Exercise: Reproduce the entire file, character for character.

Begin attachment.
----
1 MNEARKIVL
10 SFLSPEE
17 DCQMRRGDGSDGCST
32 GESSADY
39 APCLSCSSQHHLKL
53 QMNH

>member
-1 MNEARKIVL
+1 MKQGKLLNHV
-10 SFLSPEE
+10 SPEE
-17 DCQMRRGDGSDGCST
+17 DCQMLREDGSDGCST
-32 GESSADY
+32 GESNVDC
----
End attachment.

1 MNEARKIVL
10 SFLSPEE
17 DCQMRRGDGSDGCST
32 GESSADY
39 APCLSCSSQHHLKL
53 QMNH

>member
-1 MNEARKIVL
+1 MKQGKLLNHV
-10 SFLSPEE
+10 SPEE
-17 DCQMRRGDGSDGCST
+17 DCQMLREDGSDGCST
-32 GESSADY
+32 GESNVDC